Marine vessels are purchasing air and liquid flow control and treatment equipment at an accelerating rate due to new limits on both emissions to the atmosphere and to water, according to the latest McIlvaine Company report Air/Gas/Water/Fluid Treatment and Control: World Markets.
The U.S. EPA set standards for ballast water discharge in March 2013. The compliance date is 2016. This rule is just one of a number passed by various different governmental bodies around the world. McIlvaine says these rules will impact nearly 70,000 ships, which use international ports. The average cost of treatment systems to kill invasive organisms will range from as little as $300,000 to more than $3 million.
A number of companies are generating substantial revenues already in this market. Alfa Laval just announced a $50 million SEK order from a Korean ship builder. Severn Trent has now sold 18 systems. Calgon Carbon has emerged as a major participant in this market. More than 50 companies are selling treatment systems, according to the report.
This market is now the largest for the self-cleaning or automatic backwash type filters, which use disks or screens to achieve particle reduction to 50 microns. Calgon Carbon has signed a long-term agreement with Amiad to supply them with the Arkal type disc filters. These self-cleaning filters are used in irrigation, municipal water treatment, and even the purification of chocolate.
Another fast growing segment is the treatment of the stack gases from fuel burning. Wartsila and others are selling scrubber systems, which remove both particulate and SO2. NOx control systems are also being purchased for some vessels.
Cruise ships are opting for advanced treatment of sewage. Several membrane bioreactor (MBR) suppliers such as GE and Hamworthy (Wartsila) have been selling systems for ships since 2002. The market includes new ships but also retrofits. Hamworthy replaced an older sewage treatment system with an MBR on the Star Princess.
Pumps and valves are integral to the ballast water and sewage treatment. They are also needed for the stack gas scrubbing systems, engine lubrication and for cargo transport on tankers. A fast growing segment for pumps and valves is the Floating Production, Storage and Offloading (FPSO) vessels. Two hundred vessels are already in use for sub-sea oil and gas extraction. McIlvaine says the movement of the industry to deeper waters has accelerated the demand for a floating unit rather than one anchored to the seabed.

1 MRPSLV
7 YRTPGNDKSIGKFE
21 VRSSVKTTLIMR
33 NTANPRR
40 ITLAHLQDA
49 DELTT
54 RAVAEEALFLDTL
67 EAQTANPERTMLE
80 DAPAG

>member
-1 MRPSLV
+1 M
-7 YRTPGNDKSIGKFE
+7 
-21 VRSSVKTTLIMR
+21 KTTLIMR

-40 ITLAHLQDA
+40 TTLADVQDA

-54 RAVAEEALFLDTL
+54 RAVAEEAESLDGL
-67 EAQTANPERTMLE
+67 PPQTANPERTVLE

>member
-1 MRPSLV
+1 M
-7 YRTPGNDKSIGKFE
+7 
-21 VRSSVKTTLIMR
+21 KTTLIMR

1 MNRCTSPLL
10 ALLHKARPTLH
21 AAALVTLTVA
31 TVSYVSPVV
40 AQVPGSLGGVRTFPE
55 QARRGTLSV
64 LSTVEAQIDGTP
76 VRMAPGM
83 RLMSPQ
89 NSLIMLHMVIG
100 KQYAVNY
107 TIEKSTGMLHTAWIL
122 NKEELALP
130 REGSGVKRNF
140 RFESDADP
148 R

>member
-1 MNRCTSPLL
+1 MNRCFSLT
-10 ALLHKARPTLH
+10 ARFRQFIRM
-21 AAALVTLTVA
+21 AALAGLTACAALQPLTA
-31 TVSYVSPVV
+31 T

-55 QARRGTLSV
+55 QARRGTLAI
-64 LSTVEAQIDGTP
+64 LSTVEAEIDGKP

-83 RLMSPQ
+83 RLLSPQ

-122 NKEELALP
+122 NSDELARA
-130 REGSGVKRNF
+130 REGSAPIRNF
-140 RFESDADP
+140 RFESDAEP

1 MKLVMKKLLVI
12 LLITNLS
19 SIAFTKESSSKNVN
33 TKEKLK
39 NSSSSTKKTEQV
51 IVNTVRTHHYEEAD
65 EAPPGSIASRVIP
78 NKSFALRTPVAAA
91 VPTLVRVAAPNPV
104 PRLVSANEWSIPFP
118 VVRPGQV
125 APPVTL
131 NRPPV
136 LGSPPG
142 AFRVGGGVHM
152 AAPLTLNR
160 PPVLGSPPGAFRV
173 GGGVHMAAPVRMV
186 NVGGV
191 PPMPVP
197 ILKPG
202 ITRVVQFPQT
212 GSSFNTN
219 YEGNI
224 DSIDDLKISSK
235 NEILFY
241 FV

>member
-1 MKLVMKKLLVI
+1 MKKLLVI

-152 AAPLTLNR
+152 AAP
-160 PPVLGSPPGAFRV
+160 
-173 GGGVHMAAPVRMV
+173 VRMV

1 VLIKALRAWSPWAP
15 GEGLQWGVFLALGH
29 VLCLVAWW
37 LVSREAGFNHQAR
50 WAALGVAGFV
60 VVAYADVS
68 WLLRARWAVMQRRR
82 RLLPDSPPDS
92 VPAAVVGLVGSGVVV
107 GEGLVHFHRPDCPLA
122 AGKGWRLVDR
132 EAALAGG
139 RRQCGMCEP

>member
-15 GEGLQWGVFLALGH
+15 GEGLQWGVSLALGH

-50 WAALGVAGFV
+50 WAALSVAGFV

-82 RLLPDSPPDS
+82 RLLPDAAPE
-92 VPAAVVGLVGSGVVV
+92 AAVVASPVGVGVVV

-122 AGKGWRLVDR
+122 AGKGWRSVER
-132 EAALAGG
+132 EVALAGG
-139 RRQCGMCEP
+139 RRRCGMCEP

The market growth for controls and instrumentation for these processes is growing even faster than the hardware and there is a move toward smart valves, McIlvaine says. Metso has supplied its latest generation stainless steel valve controllers to the Norwegian Goliat Floating Production Storage and Offloading (FPSO) plant in the Barents Sea. The intelligent controllers are used on all pneumatic actuated control, on/off and ESD valves at the plant and help to monitor and report on valve performance for asset management purposes.
Suppliers are providing advanced control systems for all the flow processes. For the BP Angola FPSO, Yokogawa supplied an integrated control and safety system (ICSS). The ICSS provided control and safety functions for the sub-sea, marine, hull and topside facilities of the FPSO vessel along with a single interface allowing operators to start, control and monitor all facilities from a central control room.
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